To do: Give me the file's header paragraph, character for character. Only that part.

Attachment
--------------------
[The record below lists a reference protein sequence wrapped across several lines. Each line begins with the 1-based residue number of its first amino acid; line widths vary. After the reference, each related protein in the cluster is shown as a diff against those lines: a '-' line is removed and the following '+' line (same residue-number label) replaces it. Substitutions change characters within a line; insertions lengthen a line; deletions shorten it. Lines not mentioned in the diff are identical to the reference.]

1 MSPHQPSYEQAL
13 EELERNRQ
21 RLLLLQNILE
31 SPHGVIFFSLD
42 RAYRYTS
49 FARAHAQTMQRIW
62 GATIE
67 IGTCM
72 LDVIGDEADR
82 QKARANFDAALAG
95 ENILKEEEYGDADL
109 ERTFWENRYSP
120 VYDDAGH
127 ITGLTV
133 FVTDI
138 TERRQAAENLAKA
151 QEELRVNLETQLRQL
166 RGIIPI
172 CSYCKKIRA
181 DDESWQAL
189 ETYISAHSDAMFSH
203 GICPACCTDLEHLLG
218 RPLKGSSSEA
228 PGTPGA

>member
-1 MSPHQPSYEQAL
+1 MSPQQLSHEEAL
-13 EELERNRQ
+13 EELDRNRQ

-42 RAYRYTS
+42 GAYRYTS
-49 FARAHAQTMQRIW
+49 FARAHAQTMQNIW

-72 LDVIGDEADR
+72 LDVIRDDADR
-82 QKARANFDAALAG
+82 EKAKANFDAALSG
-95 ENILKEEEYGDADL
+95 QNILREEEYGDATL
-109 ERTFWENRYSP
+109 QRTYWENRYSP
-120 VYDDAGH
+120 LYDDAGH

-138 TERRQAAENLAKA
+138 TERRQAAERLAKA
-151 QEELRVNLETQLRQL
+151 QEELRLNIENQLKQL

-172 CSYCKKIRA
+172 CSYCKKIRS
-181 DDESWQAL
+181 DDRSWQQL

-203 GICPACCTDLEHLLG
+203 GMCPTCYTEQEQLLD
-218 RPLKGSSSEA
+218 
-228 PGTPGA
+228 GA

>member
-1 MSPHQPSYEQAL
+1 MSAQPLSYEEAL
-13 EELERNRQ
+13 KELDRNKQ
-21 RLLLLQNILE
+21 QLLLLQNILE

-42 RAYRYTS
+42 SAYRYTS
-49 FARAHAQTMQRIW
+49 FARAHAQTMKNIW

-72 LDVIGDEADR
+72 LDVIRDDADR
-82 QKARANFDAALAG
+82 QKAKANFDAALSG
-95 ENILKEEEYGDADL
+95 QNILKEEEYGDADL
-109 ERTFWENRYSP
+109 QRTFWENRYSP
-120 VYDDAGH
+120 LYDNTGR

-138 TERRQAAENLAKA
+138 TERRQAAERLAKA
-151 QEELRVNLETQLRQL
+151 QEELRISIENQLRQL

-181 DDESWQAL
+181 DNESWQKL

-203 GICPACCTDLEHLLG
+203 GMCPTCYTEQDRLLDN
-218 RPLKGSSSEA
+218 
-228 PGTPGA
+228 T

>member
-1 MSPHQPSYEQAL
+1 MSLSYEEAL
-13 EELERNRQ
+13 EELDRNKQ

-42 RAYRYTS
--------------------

[The record below lists a reference protein sequence wrapped across several lines. Each line begins with the 1-based residue number of its first amino acid; line widths vary. After the reference, each related protein in the cluster is shown as a diff against those lines: a '-' line is removed and the following '+' line (same residue-number label) replaces it. Substitutions change characters within a line; insertions lengthen a line; deletions shorten it. Lines not mentioned in the diff are identical to the reference.]